Please note that this event has passed.
About the speaker
Diane-Laure Arjalies has been Assistant Professor at the Ivey Business School since 2015. Diane-Laure belongs to the ‘Managerial Accounting and Control’, ‘Sustainability’ and ‘General Management’ groups – a cross-disciplinary appointment that reflects my research and teaching.
She is currently working on the rise of financial technologies and their impacts on society and the development of Indigenous forms of business and accounting that accommodate the spiritual and cultural beliefs of Aboriginal communities. Her last book was co-authored with a renowned team of social scientists of finance, is available at the Oxford University Press, Chains of Finance: How Investment Management is Shaped.
Diane-Laure's work in this area has won several academic, teaching and professional prizes. The French Ministry for Finance and Economy has recently appointed me to the Scientific Committee of the French SRI label. She is also a board member of the French Social Investment Forum, an advisory member of the Principles for Responsible Investing and a Jury member of the FIR-PRI Finance and Sustainability Awards. Since 2017, Diane-Laure has also been an honorary research fellow at Cambridge, Centre for Alternative Finance.
About the event
What if no money could be produced – hence debt allowed – if the transactions in the real economy were not matching the overall financial evaluation of the latter? What if the primary role of accounting was to allow a transaction to happen, instead of recording it? Would we see a new form of capitalism arise in which the land of our desires would match the land of our lives? What would be the conditions for such change to happen? This project is a first step towards such understanding. By analyzing a cryptocurrency impak Coin whose explicit goal is to align the production of value in the real “impact” economy (i.e. making positive change in society), it aims to uncover the mechanisms through which such form of valuation and production could be obtained.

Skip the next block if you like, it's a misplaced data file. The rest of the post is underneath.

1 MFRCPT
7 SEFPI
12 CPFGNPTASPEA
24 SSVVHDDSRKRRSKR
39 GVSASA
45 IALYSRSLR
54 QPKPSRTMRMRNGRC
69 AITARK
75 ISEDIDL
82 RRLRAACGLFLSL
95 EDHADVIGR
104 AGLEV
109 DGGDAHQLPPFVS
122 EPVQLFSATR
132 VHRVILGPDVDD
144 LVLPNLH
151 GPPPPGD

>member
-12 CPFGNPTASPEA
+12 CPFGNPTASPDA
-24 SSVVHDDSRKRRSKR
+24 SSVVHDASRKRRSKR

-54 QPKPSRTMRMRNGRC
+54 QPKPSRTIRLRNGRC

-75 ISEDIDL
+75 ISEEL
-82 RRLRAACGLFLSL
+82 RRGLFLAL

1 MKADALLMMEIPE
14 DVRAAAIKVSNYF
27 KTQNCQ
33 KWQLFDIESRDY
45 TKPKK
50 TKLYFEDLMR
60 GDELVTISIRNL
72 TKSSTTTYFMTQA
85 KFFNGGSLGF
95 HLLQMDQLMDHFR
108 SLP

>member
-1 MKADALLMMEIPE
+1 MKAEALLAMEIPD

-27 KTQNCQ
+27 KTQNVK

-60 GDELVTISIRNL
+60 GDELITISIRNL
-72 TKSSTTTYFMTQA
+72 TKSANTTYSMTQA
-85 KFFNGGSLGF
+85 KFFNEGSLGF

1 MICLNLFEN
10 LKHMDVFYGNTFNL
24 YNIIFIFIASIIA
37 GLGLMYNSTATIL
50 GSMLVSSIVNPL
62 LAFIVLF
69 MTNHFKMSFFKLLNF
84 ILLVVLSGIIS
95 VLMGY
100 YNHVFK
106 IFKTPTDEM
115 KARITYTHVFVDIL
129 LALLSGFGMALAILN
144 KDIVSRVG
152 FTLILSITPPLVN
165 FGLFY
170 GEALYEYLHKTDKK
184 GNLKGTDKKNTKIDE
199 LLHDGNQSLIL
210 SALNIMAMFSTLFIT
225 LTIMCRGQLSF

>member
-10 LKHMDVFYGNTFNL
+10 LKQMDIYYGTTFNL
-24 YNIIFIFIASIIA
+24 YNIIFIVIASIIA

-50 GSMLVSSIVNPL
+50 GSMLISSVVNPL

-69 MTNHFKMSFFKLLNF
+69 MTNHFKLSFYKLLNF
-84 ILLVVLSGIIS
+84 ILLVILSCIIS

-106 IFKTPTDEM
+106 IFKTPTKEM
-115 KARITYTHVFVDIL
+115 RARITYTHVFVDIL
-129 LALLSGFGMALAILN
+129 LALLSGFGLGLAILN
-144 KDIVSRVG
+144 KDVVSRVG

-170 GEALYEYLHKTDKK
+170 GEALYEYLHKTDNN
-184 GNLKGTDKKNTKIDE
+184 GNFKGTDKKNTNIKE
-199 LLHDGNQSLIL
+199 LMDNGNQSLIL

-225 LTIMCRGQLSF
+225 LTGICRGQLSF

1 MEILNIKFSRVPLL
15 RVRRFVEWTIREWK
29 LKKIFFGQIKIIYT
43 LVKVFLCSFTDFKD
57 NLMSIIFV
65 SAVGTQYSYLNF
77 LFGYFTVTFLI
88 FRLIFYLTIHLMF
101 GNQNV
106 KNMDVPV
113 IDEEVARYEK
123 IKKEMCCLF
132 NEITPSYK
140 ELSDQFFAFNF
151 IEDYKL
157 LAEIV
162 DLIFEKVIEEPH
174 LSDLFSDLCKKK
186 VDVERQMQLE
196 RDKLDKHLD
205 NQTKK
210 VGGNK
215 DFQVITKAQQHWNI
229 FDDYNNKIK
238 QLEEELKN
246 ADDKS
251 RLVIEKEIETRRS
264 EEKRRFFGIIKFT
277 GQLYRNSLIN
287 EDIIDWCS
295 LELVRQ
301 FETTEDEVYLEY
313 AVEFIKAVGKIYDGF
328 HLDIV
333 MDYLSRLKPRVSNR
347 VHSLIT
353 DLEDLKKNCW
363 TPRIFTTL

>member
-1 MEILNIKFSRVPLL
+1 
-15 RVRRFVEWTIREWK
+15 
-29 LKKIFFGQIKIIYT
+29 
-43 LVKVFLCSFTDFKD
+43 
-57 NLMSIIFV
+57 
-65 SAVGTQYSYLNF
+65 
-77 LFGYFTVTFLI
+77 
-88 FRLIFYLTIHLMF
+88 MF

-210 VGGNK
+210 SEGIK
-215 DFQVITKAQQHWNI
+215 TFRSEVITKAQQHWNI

Cryptocurrencies are digital currencies transacted securely, transparently and peer-to-peer by means of cryptography in the form of a blockchain. This article aims at studying whether and how cryptocurrencies could help align the mechanisms of value creation in the “real economy” and those that lead to the financial value of cryptocurrencies. “Real economy,” in this context, encompasses the transactions (products and services) for which the cryptocurrency is being used. The financial value of cryptocurrencies is often expressed in comparison to other (fiat) currencies. This value can also be understood within the cryptocurrency ecosystem itself, notably through its purchasing power among the network of their members.
The expected contribution of the research is twofold. Firstly, it will provide one of the first analyses of the relationship between accounting and cryptocurrencies. Despite blockchain being a ledger, research about this new technology and its potential effects on the practice and theory of accounting has indeed been particularly scarce. Secondly, it will elaborate on the potential use of cryptocurrencies and blockchain technology for re-coupling the value produced in the real economy with the financial value derived from these transactions.
At this event
Professor of Accounting, Accountability and Financial Management
Search for another event